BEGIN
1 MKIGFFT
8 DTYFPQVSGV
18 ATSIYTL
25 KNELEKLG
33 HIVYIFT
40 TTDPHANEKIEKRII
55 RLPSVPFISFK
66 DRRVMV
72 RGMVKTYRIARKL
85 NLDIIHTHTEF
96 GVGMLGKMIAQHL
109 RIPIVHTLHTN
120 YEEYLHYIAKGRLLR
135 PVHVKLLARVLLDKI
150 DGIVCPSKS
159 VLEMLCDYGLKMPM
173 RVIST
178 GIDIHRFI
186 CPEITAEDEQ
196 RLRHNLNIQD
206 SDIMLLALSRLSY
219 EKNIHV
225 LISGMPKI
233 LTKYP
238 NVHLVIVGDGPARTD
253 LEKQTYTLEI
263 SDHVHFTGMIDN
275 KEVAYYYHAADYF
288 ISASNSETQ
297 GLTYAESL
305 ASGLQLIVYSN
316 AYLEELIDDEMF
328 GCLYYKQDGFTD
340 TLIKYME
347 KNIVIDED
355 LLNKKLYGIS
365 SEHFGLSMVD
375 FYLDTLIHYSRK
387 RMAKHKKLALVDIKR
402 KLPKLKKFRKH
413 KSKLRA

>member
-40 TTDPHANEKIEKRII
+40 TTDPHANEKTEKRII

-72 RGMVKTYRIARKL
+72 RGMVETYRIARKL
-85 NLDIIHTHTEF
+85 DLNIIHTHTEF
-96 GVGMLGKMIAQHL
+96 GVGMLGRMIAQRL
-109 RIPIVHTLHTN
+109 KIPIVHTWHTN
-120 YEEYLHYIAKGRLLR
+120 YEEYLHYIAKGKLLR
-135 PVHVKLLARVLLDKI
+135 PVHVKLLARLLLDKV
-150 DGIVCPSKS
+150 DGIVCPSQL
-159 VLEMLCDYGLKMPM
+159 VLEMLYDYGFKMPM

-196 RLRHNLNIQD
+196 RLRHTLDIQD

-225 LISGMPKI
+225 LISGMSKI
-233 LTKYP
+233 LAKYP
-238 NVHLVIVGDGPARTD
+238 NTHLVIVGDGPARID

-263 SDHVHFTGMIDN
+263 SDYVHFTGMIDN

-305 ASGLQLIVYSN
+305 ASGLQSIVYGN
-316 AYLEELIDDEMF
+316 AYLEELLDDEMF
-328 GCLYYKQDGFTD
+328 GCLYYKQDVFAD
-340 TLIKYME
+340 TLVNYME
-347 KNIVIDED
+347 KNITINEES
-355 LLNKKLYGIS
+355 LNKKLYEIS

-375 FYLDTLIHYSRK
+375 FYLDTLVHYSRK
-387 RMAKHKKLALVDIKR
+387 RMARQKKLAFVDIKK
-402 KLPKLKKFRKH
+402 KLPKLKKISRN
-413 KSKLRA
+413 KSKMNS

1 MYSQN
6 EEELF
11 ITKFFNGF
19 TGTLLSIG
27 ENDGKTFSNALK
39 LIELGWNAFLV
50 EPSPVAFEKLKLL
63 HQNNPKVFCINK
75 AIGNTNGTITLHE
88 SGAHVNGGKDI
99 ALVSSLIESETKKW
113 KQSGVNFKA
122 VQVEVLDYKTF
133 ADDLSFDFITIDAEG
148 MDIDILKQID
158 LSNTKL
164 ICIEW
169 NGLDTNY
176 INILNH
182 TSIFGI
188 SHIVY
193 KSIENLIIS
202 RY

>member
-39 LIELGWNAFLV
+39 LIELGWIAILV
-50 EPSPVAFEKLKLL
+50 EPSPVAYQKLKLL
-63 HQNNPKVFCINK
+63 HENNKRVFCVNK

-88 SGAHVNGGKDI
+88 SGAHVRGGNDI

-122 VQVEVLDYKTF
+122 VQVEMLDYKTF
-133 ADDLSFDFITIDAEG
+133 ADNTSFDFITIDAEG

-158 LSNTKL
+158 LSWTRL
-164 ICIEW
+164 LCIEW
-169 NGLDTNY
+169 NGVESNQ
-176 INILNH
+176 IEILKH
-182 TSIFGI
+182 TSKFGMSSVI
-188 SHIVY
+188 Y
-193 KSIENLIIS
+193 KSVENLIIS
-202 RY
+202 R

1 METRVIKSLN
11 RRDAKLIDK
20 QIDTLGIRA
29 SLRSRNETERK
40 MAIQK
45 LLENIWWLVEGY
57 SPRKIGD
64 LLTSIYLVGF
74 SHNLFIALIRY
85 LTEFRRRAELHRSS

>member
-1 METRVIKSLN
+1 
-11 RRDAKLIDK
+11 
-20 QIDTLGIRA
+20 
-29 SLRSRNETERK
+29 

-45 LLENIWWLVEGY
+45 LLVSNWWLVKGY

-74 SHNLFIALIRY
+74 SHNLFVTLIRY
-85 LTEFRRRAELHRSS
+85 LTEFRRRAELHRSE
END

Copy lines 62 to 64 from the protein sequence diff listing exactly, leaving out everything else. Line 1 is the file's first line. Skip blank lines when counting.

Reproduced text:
+196 RLRHTLDIQD

-225 LISGMPKI
+225 LISGMSKI